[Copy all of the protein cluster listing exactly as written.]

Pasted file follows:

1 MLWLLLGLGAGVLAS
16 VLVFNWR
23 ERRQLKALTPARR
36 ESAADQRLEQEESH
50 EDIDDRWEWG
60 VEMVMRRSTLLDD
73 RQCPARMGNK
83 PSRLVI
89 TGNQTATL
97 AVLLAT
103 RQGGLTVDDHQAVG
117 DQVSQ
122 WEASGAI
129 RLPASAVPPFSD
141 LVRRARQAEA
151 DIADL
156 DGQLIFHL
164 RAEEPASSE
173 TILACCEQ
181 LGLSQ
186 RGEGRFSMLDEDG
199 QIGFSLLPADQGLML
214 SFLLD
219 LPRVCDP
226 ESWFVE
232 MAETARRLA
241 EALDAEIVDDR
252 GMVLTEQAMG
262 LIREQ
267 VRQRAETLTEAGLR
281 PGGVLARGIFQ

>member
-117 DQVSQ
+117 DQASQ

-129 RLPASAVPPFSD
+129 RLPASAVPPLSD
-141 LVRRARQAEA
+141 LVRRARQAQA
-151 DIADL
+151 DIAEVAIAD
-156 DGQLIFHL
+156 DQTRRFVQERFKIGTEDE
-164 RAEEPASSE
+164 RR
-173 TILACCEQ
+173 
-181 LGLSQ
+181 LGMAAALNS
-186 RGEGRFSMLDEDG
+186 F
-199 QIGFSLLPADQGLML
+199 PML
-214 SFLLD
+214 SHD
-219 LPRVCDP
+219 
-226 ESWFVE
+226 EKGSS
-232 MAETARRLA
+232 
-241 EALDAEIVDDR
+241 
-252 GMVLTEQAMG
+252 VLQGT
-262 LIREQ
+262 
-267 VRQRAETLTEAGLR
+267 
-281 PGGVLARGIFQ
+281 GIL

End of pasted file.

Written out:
1 MLWLLLGLGAGVLAS
16 VLVFNWR
23 ERRQLKALTPARR
36 ESAADQRLEQEESH
50 EDIDDRWEWG
60 VEMVMRRSTLLDD
73 RQCPARMGNK
83 PSRLVI
89 TGNQTATL
97 AVLLAT
103 RQGGLTVDDHQAVG
117 DQVSQ
122 WEASGAI
129 RLPASAVPPFSD
141 LVRRARQAEA
151 DIADL
156 DGQLIFHL
164 RAEEPASSE
173 TILACCEQ
181 LGLSQ
186 RGEGRFSMLDEDG
199 QIGFSLLPADQGLML
214 SFLLD
219 LPRVCDP
226 ESWFVE
232 MAETARRLA
241 EALDAEIVDDR
252 GMVLTEQAMG
262 LIREQ
267 VRQRAETLTEAGLR
281 PGGVLARGIFQ

>member
-117 DQVSQ
+117 DQASQ

-129 RLPASAVPPFSD
+129 RLPASAVPPLSD
-141 LVRRARQAEA
+141 LVRRARQAQA
-151 DIADL
+151 DIAEVAIAD
-156 DGQLIFHL
+156 DQTRRFVQERFKIGTEDE
-164 RAEEPASSE
+164 RR
-173 TILACCEQ
+173 
-181 LGLSQ
+181 LGMAAALNS
-186 RGEGRFSMLDEDG
+186 F
-199 QIGFSLLPADQGLML
+199 PML
-214 SFLLD
+214 SHD
-219 LPRVCDP
+219 
-226 ESWFVE
+226 EKGSS
-232 MAETARRLA
+232 
-241 EALDAEIVDDR
+241 
-252 GMVLTEQAMG
+252 VLQGT
-262 LIREQ
+262 
-267 VRQRAETLTEAGLR
+267 
-281 PGGVLARGIFQ
+281 GIL